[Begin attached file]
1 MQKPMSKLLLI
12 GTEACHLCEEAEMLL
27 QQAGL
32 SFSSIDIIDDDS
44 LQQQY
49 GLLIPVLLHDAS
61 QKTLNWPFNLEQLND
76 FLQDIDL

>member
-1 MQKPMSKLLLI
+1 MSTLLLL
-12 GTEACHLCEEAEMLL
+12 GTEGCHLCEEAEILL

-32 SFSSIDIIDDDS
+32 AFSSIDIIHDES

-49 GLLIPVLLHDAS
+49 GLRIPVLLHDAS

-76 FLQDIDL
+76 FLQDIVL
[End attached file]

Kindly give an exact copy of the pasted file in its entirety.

1 MQKPMSKLLLI
12 GTEACHLCEEAEMLL
27 QQAGL
32 SFSSIDIIDDDS
44 LQQQY
49 GLLIPVLLHDAS
61 QKTLNWPFNLEQLND
76 FLQDIDL

>member
-1 MQKPMSKLLLI
+1 MSTLLLL
-12 GTEACHLCEEAEMLL
+12 GTEGCHLCEEAEILL

-32 SFSSIDIIDDDS
+32 AFSSIDIIHDES

-49 GLLIPVLLHDAS
+49 GLRIPVLLHDAS

-76 FLQDIDL
+76 FLQDIVL